By Ron Fassler . . .
It seems hard to fathom, but it’s been forty-two years since A Day in Hollywood/A Night in the Ukraine appeared on Broadway (I saw it more than once). With music by Frank Lazarus (who also performed in the show) and book and lyrics by Dick Vosburgh, the show had first been done in London. But when Tommy Tune was handed the chores of directing and choreographing, he felt the two-part revue needed some extra oomph, which he got with welcome songs provided by Jerry Herman. Lovingly done, it was steeped in nostalgia in a stylized production that featured a Tony Award winning performance from Priscilla Lopez (hilarious as Harpo in the Marx Brothers sendup that consists of Act Two) with Tune himself taking home the Best Choreography prize (shared with Thommie Walsh).
This time we are getting an off-Broadway revival from the J2 Spotlight Company’s second show of their three-show season, located on West 42nd Street at Theater Row. Making fine use of its small stage, director Robert W. Schneider has chosen a game cast who not only sing, dance and act with joyful abandon, but even play musical instruments from time to time. Its Day in Hollywood half is a collection of songs (no sketches) all done as if being performed by the ushers at the fabled Grauman’s Chinese Theatre in Hollywood, most famous for the famous feet in cement that tourists have been flocking to since 1927, having opened nearly a hundred years ago. A Night in the Ukraine (oh, the irony) is a reimagining of a film the Marx Brothers might have made but never did. Groucho, Chico and Harpo are all brought back to life by three actors: David B. Friedman, who never pushes his Groucho and lands joke after joke after joke; Mike Cefalo, a delightfully wacky and adorable Chico, and Suzanne Slade, whose horn does all the talking for her and whose expressions mimicked so many of Harpo’s priceless faces. The gags are fast and furious and the songs (ditties, really), are very much in the vein of what were once heard back in the 1930s when the Marx’s were in their heyday. Here Schneider wisely gives his actors a wide berth to let loose with the controlled chaos that were the brothers’ branded signature-style.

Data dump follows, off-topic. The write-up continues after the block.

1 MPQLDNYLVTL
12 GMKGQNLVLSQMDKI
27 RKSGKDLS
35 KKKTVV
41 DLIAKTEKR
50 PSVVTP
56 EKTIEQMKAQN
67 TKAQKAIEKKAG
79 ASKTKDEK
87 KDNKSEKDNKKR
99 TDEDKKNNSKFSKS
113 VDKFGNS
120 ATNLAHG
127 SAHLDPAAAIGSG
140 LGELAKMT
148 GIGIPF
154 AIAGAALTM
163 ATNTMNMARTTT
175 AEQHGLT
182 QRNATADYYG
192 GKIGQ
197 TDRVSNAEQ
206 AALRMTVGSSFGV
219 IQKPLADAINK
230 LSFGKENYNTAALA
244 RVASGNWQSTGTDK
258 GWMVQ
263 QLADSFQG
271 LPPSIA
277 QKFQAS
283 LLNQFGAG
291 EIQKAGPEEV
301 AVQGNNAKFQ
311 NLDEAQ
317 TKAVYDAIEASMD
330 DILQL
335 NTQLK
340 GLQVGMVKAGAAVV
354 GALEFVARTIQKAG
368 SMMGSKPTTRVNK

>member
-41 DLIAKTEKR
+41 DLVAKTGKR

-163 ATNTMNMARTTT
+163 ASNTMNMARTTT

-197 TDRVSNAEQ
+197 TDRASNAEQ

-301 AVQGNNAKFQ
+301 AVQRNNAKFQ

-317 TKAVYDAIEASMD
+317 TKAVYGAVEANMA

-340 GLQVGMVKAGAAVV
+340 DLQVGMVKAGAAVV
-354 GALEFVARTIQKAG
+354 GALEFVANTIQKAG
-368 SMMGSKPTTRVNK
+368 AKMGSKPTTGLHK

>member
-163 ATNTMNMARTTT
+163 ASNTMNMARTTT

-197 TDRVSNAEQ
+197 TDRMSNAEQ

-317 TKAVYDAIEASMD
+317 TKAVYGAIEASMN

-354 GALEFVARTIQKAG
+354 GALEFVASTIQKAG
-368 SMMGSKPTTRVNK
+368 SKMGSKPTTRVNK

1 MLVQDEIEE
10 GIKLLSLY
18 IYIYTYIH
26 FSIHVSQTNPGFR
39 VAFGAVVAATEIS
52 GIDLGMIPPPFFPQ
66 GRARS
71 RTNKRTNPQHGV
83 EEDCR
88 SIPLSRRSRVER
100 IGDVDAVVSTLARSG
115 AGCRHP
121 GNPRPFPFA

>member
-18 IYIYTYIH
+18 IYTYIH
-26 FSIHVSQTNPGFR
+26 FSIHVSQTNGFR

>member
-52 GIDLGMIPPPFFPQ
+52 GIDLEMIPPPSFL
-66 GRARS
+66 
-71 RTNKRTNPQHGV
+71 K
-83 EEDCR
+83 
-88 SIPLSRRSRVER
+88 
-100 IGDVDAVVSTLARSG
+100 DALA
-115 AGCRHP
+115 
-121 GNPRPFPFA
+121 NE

Best here to mention the entire company in addition to this stellar trio, all of whom deliver the goods with confidence and talent to spare — Felipe Galganni, Stephanie Israelson, Lauren Lukacek, Marina Vidal and Mark William, who has a voice exactly like those of crooners once copiously heard throughout that era. Two pianos are utilized, played by Christopher Zander and the show’s musical director, Miles Plant. The person with the work most cut out for them (exclusively in the first half) is choreographer Deidre Goodwin, mostly due to the confines of the shoebox stage. She succeeds admirably, even though the cast is made up of performers who are often more attuned to acting and singing than their tap dancing. The motto may have been to keep it simple, keep it focused, and then pray a little for extra guidance.
I was especially happy that the sold-out audience seemed to have the best time, even though there is little doubt most movie references went over a great many people’s heads. It’s been a long time since “Clark and Claudette” and a song by Jeanette McDonald to Nelson Eddy (who?) got all its laughs even without the bonus of knowing exactly what and who was being spoofed. That’s not only testament to the show holding up, but to J2 Spotlight’s ability to take these old chestnuts and serve them up warm and toasty. Bravo.
A Day in Hollywood/A Night in the Ukraine runs through March 5th at Theater Row, 410 W. 42nd Street, New York, NY 10036. The Baker’s Wife begins performances March 10th and runs through March 20th. For further information, go to: https://www.j2spotlightnyc.com
Photos: Russ Rowland